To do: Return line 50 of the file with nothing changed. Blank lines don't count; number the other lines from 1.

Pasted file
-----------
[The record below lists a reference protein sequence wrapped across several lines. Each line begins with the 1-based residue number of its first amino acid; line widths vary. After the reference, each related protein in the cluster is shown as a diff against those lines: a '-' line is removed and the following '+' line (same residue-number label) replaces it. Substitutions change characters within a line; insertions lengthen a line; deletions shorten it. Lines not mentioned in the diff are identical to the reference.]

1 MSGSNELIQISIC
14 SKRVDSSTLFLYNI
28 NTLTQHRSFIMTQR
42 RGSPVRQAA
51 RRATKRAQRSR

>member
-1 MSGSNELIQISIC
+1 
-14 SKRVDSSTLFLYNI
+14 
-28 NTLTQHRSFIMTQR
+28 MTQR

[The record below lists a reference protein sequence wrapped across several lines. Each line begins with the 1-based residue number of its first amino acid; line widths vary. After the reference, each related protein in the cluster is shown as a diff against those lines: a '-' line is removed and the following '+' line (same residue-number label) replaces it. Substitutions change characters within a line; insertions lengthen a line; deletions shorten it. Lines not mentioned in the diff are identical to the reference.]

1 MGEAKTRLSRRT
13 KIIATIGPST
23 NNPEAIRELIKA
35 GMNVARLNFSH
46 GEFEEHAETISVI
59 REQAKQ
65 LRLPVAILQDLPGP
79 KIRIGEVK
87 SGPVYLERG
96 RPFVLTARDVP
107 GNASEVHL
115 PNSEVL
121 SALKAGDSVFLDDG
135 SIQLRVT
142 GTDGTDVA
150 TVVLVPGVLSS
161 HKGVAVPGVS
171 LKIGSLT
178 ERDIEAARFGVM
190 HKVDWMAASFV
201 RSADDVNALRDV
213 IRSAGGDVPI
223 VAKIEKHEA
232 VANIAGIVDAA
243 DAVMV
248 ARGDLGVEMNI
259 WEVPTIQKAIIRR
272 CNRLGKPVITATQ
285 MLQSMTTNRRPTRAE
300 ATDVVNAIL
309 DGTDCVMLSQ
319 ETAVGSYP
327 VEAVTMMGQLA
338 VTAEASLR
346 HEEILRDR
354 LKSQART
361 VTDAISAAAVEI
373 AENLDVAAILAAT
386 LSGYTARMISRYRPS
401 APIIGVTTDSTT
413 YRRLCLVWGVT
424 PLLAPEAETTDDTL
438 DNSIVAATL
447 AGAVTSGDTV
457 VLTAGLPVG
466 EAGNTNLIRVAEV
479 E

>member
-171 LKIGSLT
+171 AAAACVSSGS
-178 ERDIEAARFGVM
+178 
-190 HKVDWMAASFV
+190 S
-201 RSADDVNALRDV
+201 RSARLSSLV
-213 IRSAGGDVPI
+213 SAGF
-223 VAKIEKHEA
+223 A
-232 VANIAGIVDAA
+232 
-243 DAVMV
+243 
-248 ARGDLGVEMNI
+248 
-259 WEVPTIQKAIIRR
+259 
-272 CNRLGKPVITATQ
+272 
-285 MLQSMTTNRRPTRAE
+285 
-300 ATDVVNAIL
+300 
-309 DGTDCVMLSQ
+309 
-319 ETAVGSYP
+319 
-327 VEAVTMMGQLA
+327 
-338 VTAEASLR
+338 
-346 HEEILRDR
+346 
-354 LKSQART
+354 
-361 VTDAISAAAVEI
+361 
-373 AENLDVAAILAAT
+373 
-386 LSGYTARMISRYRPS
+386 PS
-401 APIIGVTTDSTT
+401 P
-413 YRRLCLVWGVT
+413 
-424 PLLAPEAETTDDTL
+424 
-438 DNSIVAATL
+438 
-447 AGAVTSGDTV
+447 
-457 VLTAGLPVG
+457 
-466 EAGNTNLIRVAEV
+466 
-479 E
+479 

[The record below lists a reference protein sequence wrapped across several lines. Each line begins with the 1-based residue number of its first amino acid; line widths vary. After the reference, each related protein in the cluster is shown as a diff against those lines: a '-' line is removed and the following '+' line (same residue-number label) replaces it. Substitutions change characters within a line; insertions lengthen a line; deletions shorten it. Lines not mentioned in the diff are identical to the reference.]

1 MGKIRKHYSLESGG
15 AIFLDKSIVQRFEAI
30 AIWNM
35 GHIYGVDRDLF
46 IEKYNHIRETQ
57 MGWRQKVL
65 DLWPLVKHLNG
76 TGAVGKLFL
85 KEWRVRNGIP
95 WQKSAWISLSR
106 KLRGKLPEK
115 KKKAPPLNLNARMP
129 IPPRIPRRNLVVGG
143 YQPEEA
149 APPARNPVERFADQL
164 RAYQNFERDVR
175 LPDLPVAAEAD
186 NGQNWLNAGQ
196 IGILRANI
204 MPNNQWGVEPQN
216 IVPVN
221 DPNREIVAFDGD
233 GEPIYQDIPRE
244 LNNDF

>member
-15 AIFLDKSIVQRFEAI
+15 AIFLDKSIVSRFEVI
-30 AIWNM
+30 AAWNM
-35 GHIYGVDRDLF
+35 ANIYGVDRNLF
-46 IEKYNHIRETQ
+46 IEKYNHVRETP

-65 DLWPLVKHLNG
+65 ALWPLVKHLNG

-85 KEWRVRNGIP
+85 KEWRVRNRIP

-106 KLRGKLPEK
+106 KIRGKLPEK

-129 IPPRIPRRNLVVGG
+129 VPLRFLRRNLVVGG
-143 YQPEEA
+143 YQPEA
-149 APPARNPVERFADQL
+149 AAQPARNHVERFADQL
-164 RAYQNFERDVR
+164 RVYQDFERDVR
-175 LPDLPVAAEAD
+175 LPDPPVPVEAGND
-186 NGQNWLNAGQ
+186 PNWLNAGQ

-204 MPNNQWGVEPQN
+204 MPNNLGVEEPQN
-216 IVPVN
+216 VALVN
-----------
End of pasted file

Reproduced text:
354 LKSQART